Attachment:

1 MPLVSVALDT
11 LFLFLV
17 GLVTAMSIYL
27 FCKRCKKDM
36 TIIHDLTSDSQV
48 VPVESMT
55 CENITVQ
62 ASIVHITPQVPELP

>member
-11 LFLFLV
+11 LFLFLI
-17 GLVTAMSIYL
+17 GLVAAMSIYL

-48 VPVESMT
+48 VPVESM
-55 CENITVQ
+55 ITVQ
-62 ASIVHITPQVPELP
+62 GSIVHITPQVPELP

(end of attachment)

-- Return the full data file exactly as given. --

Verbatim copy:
1 MPLVSVALDT
11 LFLFLV
17 GLVTAMSIYL
27 FCKRCKKDM
36 TIIHDLTSDSQV
48 VPVESMT
55 CENITVQ
62 ASIVHITPQVPELP

>member
-11 LFLFLV
+11 LFLFLI
-17 GLVTAMSIYL
+17 GLVAAMSIYL

-48 VPVESMT
+48 VPVESM
-55 CENITVQ
+55 ITVQ
-62 ASIVHITPQVPELP
+62 GSIVHITPQVPELP